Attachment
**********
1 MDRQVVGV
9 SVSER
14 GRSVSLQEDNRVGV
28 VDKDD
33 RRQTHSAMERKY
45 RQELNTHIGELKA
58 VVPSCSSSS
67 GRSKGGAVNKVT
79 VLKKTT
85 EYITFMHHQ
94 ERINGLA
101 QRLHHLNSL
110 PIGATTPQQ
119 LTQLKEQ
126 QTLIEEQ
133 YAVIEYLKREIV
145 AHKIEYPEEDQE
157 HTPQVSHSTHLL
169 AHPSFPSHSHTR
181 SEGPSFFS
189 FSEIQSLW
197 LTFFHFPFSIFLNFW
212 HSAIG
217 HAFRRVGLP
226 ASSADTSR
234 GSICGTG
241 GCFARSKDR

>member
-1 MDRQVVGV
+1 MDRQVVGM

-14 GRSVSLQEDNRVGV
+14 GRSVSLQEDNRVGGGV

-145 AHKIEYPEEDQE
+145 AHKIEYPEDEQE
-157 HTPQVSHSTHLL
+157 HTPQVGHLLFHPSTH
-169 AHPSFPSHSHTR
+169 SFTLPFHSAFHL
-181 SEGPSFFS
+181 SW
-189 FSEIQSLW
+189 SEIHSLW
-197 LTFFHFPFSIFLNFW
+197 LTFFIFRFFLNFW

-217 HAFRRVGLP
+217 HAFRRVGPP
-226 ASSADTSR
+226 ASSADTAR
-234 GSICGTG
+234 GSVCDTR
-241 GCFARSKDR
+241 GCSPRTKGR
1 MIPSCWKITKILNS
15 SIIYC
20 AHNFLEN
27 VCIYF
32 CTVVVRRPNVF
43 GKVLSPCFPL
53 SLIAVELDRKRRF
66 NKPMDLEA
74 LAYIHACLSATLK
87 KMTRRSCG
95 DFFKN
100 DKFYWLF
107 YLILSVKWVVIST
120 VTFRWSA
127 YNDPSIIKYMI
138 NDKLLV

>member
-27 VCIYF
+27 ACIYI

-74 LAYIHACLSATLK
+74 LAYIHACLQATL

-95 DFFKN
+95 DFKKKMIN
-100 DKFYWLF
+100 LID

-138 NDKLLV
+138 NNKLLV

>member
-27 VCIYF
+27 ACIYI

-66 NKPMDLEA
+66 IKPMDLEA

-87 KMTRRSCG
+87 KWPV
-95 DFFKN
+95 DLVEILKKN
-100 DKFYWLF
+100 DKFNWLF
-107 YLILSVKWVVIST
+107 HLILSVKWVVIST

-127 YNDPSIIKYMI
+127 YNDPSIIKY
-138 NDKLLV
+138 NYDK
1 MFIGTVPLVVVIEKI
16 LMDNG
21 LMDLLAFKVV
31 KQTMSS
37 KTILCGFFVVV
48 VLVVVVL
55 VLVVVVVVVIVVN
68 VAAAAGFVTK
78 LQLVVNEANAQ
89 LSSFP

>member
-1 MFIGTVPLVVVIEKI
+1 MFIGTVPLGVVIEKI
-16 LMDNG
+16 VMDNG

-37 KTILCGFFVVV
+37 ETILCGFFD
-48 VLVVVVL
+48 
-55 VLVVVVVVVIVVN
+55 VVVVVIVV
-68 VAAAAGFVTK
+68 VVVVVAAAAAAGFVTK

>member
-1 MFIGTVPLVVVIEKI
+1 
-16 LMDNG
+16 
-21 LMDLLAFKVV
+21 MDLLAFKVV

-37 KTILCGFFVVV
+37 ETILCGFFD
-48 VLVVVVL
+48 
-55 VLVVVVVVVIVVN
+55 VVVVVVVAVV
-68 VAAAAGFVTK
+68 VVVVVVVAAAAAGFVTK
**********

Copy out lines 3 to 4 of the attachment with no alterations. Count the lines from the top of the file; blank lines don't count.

14 GRSVSLQEDNRVGV
28 VDKDD